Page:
Locals seek balance in Oak Cliff boom - They like TIF-fueled growth but want to preserve area's charm
Dallas Morning News, The (TX) - Sunday, July 1, 2007
Author: FRANK TREJO, Staff Writer
Economic development is exploding from one end of north Oak Cliff to the other these days.
"To steal a phrase from a friend," said Bob Stimson, president of the Oak Cliff Chamber of Commerce, "Oak Cliff is on the verge of spontaneous economic combustion."
The Dallas City Council's recent approval of two new tax increment financing districts - one along Fort Worth Avenue and another primarily along West Davis Street - has only fueled that growth. Both new districts already have commitments for projects that would add hundreds of millions of dollars to the tax rolls with retail and upper-end housing units.
Residents generally favor the changes but want to ensure that the new developments don't alter the cozy character of their neighborhood.
One group of residents recently negotiated with developer Richard Seib to prevent an 11-story high-rise from being built on Fort Worth Avenue near Hampton. The building is still going up, but it will be three or four stories.
Donovan Westover, president of the Stevens Park Village Neighborhood Association, said he expects that more neighborhood and civic organizations will take active roles in making sure the flavor of Oak Cliff isn't lost.
"It's a special place, and we don't want to change that," Mr. Westover said.
Developers have discussed plans for a half-dozen projects that could add thousands of housing and retail units to the community over the next few years. Among the plans are the two "catalyst" projects that were crucial in gaining City Council approval of the new Oak Cliff TIF districts.
One is Mr. Seib's La Reunion Town Center, a mixed-use development that will be built on about 30 acres where the sprawling 1940s-era Colorado Place apartment complex now stands.
The other is a primarily residential project on West Davis Street, east of North Hampton. The project is being headed by Alan McDonald of INCAP Fund, whose CityHomes helped transform Oak Lawn and Uptown. INCAP plans to eventually build 1,700 residential units by buying and replacing older, decaying apartment complexes.
Oak Cliff residents like the plans, in part because they would add residential density that probably would attract retailers. Still, they say they will keep a close eye on how the projects unfold.
"We know developers are taking a big chance ... and we want them to succeed," said Barbara Barbee, president of the Old Oak Cliff Conservation League . "But we all have to work together in all this."
Mr. Seib, developer of La Reunion Town Center near the Stevens Park Village neighborhood, said he believes the solution to any issue is compromise. That's what happened after he met with community groups concerned about his initial plans for an 11-story building.
And Mr. McDonald said his company's decision to start buying deteriorating apartment complexes was the result of extensive discussions with residents about what they wanted.
"Knowing it's a very stable community with very engaged people, we didn't try to come up with a master plan," Mr. McDonald said. "We're going to each community and asking, 'What do you think? What would you like to see there?'"
Paul Maute, president of the Winnetka Heights Neighborhood Association, said he believes Mr. McDonald's vision is "right on the money."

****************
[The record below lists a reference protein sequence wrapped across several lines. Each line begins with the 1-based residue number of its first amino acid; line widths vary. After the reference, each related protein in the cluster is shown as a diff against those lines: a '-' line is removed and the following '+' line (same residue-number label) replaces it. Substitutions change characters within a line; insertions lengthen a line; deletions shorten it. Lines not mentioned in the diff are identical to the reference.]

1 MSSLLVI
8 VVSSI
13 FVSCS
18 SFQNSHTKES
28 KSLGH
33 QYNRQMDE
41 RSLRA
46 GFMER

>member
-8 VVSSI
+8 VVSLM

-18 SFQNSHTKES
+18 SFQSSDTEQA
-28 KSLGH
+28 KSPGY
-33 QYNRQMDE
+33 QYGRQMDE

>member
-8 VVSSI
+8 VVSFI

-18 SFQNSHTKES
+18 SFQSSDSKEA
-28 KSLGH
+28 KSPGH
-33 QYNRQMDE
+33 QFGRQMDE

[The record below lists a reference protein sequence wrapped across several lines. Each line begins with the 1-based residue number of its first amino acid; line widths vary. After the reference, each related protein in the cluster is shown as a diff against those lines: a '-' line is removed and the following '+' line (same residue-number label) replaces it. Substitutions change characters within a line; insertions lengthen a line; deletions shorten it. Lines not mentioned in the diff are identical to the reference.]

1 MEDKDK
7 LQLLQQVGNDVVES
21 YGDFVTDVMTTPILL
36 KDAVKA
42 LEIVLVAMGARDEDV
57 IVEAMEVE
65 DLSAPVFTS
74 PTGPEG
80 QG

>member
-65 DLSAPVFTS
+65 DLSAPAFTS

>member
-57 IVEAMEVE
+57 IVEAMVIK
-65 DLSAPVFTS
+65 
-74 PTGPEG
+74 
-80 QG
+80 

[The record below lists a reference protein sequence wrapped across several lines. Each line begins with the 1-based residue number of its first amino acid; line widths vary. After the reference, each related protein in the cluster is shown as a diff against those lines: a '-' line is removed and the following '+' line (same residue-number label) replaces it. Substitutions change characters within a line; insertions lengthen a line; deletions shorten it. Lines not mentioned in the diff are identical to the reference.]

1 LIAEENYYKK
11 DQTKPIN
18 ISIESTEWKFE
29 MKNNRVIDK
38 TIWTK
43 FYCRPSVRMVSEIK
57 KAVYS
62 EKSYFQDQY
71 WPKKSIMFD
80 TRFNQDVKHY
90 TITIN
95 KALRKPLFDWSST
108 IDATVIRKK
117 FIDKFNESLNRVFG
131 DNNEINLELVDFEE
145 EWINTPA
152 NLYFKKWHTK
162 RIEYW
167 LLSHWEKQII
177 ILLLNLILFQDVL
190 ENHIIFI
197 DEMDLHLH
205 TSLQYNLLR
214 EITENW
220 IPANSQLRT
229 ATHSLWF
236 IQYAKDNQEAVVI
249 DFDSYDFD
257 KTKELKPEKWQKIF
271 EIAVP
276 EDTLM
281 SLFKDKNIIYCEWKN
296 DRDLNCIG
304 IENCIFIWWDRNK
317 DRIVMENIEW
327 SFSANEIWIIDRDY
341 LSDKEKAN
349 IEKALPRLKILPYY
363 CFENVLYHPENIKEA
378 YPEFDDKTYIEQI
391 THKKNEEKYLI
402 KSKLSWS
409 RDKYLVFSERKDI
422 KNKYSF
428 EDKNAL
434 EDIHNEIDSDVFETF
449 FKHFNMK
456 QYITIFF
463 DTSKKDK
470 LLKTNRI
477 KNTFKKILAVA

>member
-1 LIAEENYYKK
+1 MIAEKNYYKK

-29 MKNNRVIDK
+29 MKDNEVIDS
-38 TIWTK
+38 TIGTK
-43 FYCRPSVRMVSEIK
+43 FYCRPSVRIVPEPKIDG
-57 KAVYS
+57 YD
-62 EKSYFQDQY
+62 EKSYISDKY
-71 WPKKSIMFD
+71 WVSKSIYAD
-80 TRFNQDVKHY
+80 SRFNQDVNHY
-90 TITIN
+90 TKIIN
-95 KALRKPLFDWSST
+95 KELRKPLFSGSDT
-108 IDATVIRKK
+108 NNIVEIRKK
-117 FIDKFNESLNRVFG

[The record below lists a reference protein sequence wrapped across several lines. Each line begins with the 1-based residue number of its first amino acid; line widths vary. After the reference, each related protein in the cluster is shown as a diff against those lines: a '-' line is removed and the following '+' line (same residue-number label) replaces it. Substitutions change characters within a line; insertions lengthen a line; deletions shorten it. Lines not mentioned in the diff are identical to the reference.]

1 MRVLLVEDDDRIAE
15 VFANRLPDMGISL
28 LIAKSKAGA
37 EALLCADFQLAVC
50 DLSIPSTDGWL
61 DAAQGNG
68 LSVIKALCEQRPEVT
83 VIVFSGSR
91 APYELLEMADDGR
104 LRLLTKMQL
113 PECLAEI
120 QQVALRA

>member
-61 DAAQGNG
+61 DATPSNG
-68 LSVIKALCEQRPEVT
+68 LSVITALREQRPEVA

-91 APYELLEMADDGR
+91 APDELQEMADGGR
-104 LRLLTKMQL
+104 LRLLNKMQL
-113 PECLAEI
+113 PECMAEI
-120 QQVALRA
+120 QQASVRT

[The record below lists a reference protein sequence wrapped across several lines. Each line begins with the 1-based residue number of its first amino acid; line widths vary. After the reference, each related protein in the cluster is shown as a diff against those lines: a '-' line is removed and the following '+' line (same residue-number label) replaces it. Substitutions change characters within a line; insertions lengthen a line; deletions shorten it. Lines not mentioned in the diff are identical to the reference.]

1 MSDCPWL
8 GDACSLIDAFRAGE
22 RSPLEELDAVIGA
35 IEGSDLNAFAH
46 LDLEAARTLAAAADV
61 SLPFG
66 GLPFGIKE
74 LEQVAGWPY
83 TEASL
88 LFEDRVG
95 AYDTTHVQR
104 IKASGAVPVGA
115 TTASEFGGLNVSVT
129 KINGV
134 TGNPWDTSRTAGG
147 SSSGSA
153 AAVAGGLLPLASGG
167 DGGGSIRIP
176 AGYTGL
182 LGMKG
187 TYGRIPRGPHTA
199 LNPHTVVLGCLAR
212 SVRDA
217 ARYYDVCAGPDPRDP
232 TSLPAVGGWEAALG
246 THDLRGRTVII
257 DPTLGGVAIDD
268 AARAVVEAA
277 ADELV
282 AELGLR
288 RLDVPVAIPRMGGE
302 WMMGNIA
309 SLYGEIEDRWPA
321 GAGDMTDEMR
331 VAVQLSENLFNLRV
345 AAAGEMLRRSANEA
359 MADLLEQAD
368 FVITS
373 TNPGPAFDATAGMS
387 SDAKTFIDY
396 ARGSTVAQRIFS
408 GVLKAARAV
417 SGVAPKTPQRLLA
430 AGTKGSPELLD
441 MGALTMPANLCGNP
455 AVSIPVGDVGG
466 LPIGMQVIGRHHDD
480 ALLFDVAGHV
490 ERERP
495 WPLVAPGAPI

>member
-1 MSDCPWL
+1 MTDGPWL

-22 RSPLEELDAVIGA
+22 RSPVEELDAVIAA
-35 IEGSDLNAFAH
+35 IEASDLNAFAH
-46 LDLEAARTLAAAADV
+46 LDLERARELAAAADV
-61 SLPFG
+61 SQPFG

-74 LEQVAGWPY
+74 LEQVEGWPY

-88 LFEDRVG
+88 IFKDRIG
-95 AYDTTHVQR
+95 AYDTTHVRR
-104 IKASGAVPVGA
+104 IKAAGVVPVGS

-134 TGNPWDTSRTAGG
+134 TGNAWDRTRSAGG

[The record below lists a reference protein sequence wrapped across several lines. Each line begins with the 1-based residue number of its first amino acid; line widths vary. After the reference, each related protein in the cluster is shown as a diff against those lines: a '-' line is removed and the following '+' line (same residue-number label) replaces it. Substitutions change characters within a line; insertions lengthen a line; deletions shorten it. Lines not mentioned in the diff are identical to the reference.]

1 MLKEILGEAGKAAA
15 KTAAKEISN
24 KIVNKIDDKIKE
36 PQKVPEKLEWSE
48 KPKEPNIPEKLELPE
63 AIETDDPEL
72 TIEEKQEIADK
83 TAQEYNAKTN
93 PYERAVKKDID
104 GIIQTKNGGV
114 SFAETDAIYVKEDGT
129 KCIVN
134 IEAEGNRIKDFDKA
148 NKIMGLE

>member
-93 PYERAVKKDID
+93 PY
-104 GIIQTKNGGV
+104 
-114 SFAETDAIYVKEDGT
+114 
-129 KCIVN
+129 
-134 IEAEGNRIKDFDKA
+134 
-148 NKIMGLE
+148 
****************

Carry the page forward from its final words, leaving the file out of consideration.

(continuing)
"They've reached out to us even before going to the city, to gauge our support," Mr. Maute said.
However, some of the developers' plans would require zoning changes to allow the construction of townhomes and condominiums. But Mr. Maute said the idea of a zoning change concerns residents of Winnetka Heights, a designated historic district.
Instead of modifying existing structures, INCAP is considering building new residences, such as "a tall, three-story structure for which there is absolutely no precedent in the neighborhood," Mr. Maute said. "It's going to require a good deal of synthesis on his part."
Mr. Stimson, the Oak Cliff chamber president, lives a few blocks from the Kessler Woods development. He said it's normal to be anxious about change.
"Any time a developer with a vision wants to come in and do something different, they have to go through an education process with people," Mr. Stimson said. "There is a real strong emotional attachment. We live in Oak Cliff because we love it."
One successful developer in Oak Cliff is Matt Holley, who has built more than two dozen homes in Kessler Woods. His contemporary-style homes range from $500,000 to $2 million, and Mr. Holley is planning to soon add about 100 patio homes, townhomes and condos on 9.2 acres he acquired from INCAP.
"I think Oak Cliff has the opportunity to build on all its core strengths that are in this community," Mr. Holley said, adding that as an Oak Cliff resident, he is very sensitive to what happens in neighborhoods. "I would be an activist against any plans to take down homes."
The goal, he said, is to bring in housing and services that don't exist in the area and to keep what people like about Oak Cliff, such as its proximity to downtown Dallas, its wooded terrain and its well-established neighborhoods.
"The two TIFs together will have an unbelievable impact on the community," Mr. Holley said. "They're getting a lot of things to happen quickly."
Scott Griggs, president of the Fort Worth Avenue Development Group, said he is enthusiastic about what the proposed projects could mean to the community.
"It's going to create a much better Oak Cliff, one that is much more stable and still retain much of the character," he said. "It's really about everyone who lives in the neighborhoods taking ownership of their neighborhoods."